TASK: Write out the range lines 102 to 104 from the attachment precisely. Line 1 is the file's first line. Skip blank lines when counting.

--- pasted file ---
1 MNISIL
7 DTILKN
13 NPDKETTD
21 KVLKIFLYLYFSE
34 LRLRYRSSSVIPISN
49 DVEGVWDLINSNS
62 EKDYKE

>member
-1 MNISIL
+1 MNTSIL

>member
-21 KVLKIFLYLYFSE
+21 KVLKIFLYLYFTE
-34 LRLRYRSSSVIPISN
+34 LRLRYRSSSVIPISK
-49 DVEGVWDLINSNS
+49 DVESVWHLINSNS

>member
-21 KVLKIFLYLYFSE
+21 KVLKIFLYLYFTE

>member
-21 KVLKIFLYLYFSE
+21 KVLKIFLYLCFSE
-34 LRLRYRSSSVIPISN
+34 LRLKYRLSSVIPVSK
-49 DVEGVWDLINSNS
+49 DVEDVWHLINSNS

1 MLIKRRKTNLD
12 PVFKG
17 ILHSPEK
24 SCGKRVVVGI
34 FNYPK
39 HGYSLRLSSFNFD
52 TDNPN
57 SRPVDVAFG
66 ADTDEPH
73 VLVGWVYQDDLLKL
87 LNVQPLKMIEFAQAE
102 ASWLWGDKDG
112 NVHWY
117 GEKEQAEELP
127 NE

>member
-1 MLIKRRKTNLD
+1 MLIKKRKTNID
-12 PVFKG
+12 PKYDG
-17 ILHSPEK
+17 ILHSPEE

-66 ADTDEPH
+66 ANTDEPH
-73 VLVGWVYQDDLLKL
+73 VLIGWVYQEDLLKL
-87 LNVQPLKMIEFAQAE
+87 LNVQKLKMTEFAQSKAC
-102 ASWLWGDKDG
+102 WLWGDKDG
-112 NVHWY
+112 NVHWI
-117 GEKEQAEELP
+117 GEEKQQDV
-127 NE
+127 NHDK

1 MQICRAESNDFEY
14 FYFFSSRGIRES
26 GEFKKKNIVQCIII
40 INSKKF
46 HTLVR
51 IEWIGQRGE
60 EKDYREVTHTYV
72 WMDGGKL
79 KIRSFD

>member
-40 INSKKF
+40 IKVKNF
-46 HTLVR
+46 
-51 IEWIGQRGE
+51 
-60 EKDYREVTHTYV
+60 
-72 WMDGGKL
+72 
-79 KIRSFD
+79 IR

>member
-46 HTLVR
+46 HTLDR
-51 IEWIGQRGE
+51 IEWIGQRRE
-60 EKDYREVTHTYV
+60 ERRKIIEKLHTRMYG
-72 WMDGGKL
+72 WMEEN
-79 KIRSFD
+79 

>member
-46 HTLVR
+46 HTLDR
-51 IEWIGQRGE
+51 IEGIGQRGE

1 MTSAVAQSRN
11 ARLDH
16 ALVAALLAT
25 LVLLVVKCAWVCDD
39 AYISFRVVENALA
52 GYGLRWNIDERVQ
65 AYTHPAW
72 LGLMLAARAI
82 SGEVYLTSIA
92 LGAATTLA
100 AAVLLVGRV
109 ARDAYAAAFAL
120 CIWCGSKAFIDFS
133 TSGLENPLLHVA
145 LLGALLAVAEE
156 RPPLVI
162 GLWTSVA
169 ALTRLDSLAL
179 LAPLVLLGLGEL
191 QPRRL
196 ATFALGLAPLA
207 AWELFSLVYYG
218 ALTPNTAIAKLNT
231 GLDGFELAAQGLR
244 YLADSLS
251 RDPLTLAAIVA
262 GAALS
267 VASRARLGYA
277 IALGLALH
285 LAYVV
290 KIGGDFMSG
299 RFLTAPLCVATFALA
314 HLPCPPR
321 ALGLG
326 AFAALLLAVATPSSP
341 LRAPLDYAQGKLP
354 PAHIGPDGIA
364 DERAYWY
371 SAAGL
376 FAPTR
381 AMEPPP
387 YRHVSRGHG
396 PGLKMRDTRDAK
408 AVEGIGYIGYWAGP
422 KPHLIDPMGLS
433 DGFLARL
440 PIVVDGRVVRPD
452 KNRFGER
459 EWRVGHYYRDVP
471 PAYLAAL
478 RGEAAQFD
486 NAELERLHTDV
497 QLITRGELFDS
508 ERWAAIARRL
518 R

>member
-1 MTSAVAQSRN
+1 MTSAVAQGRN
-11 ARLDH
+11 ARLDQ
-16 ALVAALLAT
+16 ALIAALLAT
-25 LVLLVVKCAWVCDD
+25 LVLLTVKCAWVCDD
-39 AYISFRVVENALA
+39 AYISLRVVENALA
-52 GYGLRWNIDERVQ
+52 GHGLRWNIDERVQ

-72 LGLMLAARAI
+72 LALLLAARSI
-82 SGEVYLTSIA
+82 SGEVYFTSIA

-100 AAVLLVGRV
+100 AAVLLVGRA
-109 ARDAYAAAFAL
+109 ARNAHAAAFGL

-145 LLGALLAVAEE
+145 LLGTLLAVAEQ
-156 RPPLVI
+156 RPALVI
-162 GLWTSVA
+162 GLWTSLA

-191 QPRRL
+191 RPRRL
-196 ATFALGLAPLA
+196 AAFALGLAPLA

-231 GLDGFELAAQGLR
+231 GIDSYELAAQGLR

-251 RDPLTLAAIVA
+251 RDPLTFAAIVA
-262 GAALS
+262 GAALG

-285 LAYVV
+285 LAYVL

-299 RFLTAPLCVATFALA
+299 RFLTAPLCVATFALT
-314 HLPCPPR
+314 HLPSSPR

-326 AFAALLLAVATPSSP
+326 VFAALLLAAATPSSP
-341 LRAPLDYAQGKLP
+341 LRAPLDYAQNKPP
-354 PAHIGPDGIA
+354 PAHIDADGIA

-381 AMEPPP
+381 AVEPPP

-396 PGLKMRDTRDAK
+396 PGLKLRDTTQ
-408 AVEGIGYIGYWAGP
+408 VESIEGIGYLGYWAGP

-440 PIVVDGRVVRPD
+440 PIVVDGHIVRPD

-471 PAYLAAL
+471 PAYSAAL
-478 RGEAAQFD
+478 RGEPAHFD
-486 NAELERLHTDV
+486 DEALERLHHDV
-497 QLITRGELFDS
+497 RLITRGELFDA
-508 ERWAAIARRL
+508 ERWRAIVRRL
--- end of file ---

1 MTSAVAQSRN
11 ARLDH
16 ALVAALLAT